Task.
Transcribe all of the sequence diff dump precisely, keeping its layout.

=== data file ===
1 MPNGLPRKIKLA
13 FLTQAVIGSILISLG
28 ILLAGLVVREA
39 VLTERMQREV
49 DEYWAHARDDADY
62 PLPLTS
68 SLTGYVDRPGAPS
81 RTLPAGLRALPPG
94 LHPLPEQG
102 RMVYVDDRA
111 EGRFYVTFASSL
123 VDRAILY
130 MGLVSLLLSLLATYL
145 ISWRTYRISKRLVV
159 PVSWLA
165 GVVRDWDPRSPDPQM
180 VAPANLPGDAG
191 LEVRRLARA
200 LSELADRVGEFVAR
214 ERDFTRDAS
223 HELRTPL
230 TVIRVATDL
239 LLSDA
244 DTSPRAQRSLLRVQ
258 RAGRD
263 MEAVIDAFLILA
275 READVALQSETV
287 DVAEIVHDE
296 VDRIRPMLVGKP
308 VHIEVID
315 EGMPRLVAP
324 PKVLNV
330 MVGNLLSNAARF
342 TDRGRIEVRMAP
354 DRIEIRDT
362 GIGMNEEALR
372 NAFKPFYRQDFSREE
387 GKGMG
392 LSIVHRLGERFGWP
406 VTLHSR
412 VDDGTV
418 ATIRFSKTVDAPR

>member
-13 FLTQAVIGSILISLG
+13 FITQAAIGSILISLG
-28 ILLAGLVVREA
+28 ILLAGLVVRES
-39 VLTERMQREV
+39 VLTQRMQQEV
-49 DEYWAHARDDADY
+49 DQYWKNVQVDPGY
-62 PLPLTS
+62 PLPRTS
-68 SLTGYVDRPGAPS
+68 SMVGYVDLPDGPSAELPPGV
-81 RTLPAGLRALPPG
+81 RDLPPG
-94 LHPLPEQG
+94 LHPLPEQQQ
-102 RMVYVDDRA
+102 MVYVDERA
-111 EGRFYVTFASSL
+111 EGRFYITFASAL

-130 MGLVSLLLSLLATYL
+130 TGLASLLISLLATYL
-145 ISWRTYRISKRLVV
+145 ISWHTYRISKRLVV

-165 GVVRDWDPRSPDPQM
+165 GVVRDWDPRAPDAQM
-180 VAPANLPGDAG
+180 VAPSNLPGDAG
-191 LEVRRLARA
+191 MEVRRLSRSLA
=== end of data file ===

1 MPNGLPRKIKLA
13 FLTQAVIGSILISLG
28 ILLAGLVVREA
39 VLTERMQREV
49 DEYWAHARDDADY
62 PLPLTS
68 SLTGYVDRPGAPS
81 RTLPAGLRALPPG
94 LHPLPEQG
102 RMVYVDDRA
111 EGRFYVTFASSL
123 VDRAILY
130 MGLVSLLLSLLATYL
145 ISWRTYRISKRLVV
159 PVSWLA
165 GVVRDWDPRSPDPQM
180 VAPANLPGDAG
191 LEVRRLARA
200 LSELADRVGEFVAR
214 ERDFTRDAS
223 HELRTPL
230 TVIRVATDL
239 LLSDA
244 DTSPRAQRSLLRVQ
258 RAGRD
263 MEAVIDAFLILA
275 READVALQSETV
287 DVAEIVHDE
296 VDRIRPMLVGKP
308 VHIEVID
315 EGMPRLVAP
324 PKVLNV
330 MVGNLLSNAARF
342 TDRGRIEVRMAP
354 DRIEIRDT
362 GIGMNEEALR
372 NAFKPFYRQDFSREE
387 GKGMG
392 LSIVHRLGERFGWP
406 VTLHSR
412 VDDGTV
418 ATIRFSKTVDAPR

>member
-13 FLTQAVIGSILISLG
+13 FITQAAIGSILISLG
-28 ILLAGLVVREA
+28 ILLAGLVVRES
-39 VLTERMQREV
+39 VLTQRMQQEV
-49 DEYWAHARDDADY
+49 DQYWKNVQVDPGY
-62 PLPLTS
+62 PLPRTS
-68 SLTGYVDRPGAPS
+68 SMVGYVDLPDGPSAELPPGV
-81 RTLPAGLRALPPG
+81 RDLPPG
-94 LHPLPEQG
+94 LHPLPEQQQ
-102 RMVYVDDRA
+102 MVYVDERA
-111 EGRFYVTFASSL
+111 EGRFYITFASAL

-130 MGLVSLLLSLLATYL
+130 TGLASLLISLLATYL
-145 ISWRTYRISKRLVV
+145 ISWHTYRISKRLVV

-165 GVVRDWDPRSPDPQM
+165 GVVRDWDPRAPDAQM
-180 VAPANLPGDAG
+180 VAPSNLPGDAG
-191 LEVRRLARA
+191 MEVRRLSRSLA